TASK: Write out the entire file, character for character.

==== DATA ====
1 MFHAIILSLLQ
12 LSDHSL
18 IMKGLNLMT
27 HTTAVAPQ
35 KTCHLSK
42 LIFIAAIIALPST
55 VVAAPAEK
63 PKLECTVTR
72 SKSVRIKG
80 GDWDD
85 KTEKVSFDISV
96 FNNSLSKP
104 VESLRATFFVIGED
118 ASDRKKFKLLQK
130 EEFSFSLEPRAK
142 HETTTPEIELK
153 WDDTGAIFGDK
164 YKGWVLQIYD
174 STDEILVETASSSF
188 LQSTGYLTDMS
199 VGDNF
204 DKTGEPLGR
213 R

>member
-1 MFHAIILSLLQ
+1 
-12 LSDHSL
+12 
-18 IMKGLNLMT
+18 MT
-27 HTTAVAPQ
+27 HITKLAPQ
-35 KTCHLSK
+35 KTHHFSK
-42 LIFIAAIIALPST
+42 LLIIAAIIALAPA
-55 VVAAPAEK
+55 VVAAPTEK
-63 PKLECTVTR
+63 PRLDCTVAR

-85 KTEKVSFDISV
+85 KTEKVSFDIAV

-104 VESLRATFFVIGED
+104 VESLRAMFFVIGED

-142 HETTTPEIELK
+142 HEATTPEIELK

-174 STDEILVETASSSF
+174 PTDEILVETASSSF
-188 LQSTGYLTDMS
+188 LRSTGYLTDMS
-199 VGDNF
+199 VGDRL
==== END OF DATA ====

1 MFHAIILSLLQ
12 LSDHSL
18 IMKGLNLMT
27 HTTAVAPQ
35 KTCHLSK
42 LIFIAAIIALPST
55 VVAAPAEK
63 PKLECTVTR
72 SKSVRIKG
80 GDWDD
85 KTEKVSFDISV
96 FNNSLSKP
104 VESLRATFFVIGED
118 ASDRKKFKLLQK
130 EEFSFSLEPRAK
142 HETTTPEIELK
153 WDDTGAIFGDK
164 YKGWVLQIYD
174 STDEILVETASSSF
188 LQSTGYLTDMS
199 VGDNF
204 DKTGEPLGR
213 R

>member
-1 MFHAIILSLLQ
+1 
-12 LSDHSL
+12 
-18 IMKGLNLMT
+18 MT
-27 HTTAVAPQ
+27 HITKLAPQ
-35 KTCHLSK
+35 KTHHFSK
-42 LIFIAAIIALPST
+42 LLIIAAIIALAPA
-55 VVAAPAEK
+55 VVAAPTEK
-63 PKLECTVTR
+63 PRLDCTVAR

-85 KTEKVSFDISV
+85 KTEKVSFDIAV

-104 VESLRATFFVIGED
+104 VESLRAMFFVIGED

-142 HETTTPEIELK
+142 HEATTPEIELK

-174 STDEILVETASSSF
+174 PTDEILVETASSSF
-188 LQSTGYLTDMS
+188 LRSTGYLTDMS
-199 VGDNF
+199 VGDRL